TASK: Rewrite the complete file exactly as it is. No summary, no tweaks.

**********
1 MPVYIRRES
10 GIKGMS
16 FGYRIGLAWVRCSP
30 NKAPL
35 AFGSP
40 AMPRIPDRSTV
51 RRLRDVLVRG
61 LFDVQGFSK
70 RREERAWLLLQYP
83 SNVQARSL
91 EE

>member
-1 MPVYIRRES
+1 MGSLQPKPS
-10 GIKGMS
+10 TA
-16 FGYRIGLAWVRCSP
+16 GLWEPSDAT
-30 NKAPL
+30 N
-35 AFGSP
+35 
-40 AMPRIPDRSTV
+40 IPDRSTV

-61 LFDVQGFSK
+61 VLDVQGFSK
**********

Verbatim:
1 MPVYIRRES
10 GIKGMS
16 FGYRIGLAWVRCSP
30 NKAPL
35 AFGSP
40 AMPRIPDRSTV
51 RRLRDVLVRG
61 LFDVQGFSK
70 RREERAWLLLQYP
83 SNVQARSL
91 EE

>member
-1 MPVYIRRES
+1 MGSLQPKPS
-10 GIKGMS
+10 TA
-16 FGYRIGLAWVRCSP
+16 GLWEPSDAT
-30 NKAPL
+30 N
-35 AFGSP
+35 
-40 AMPRIPDRSTV
+40 IPDRSTV

-61 LFDVQGFSK
+61 VLDVQGFSK